Once You Have Paid: Here is where the fun begins! You need to specify which type of gas you would like to pump (regular, premium, or super). Some kiosks will ask you this and make the process easy, but for others you just need to know to press the correlating button above the gas hose that pumps out the specific gas you want.
Making the Hose Work: In order to do this you will need to lift the hose’s handle off of its stand in the kiosk and then insert the nozzle of the hose into the gas tank opening. Make sure that the nozzle is secure – you don’t need it falling off and pouring gas out everywhere! Next, there will either be a switch or button on the pump to allow the gas to flow. Press/switch it. In order to get the gas through the nozzle of the hose you will need to pull up on the trigger located in the handle of the hose (you will know what this is when you grasp the handle). Some of the triggers will lock, allowing the gas to move into the gas tank freely (which mean you can clean your windows or go get a snack). However, some of them do not have a lock and will make you hold down the trigger until the gas is finished pumping.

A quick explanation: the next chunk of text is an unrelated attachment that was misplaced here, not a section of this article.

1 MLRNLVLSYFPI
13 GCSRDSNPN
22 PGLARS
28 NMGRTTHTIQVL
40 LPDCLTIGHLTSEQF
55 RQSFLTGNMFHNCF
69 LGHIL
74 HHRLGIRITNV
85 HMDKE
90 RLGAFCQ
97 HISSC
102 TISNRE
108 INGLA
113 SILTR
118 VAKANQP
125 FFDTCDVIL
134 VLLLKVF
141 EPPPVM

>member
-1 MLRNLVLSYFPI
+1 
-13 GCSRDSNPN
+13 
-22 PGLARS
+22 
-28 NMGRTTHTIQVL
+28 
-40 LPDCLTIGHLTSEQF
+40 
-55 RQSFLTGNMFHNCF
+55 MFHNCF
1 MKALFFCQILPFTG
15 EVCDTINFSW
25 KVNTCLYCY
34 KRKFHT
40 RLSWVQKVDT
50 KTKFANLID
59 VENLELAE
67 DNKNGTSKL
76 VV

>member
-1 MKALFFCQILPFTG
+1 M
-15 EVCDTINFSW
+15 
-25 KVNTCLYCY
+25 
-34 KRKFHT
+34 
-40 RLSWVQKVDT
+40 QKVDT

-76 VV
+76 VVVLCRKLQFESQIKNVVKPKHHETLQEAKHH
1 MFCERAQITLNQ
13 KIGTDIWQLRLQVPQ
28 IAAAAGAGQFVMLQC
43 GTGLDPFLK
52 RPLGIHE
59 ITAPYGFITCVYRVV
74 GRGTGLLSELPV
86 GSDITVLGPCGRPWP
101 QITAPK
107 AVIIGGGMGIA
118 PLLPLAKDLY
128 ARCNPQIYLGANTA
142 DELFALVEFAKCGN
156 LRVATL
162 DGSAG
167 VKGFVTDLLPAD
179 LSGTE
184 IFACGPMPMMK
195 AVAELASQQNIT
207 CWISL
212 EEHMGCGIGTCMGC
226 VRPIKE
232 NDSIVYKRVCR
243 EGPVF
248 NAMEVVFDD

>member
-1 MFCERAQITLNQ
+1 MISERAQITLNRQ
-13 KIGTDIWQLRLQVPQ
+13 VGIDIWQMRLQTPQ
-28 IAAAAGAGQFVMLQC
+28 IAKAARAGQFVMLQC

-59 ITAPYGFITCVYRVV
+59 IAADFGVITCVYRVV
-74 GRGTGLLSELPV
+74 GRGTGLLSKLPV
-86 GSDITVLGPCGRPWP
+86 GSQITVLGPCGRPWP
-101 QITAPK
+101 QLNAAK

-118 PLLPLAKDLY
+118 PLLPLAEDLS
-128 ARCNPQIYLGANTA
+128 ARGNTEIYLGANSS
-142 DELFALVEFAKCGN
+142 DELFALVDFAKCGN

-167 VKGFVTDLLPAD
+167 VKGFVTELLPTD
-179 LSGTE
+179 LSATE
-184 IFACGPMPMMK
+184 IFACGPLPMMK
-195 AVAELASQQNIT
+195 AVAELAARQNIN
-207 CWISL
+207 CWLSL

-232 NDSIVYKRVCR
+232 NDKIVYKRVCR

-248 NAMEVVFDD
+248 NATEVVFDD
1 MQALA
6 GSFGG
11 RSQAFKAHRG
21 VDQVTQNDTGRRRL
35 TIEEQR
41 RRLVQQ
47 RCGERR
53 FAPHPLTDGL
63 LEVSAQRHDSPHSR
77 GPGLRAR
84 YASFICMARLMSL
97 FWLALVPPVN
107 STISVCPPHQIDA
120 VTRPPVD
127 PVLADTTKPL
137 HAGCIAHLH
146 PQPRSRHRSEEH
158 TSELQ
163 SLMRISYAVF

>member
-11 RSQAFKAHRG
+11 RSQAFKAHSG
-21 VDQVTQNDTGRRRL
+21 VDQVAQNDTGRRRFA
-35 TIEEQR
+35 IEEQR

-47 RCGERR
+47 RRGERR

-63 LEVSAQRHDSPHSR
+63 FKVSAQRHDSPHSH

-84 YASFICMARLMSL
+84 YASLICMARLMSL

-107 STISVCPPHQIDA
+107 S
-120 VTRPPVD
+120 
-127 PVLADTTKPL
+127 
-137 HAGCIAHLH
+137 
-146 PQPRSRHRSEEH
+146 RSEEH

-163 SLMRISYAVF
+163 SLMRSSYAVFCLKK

When It’s Done, It’s Done: You will know when your gas tank is full (or when you have reached your $ limit) when the gas stops pumping and you hear a loud ‘clunk’ sound (this is the pump shutting off). Remove the nozzle and place the handle back onto its proper place in the kiosk. Remember to screw your gas cap back on (and listen for the loud ‘click, click, click’ – when you hear that sound the gas cap is firmly screwed on)!
That’s all there is to it! You are now an expert gas pumper!
Remember: Always shut your car completely off before pumping gas!!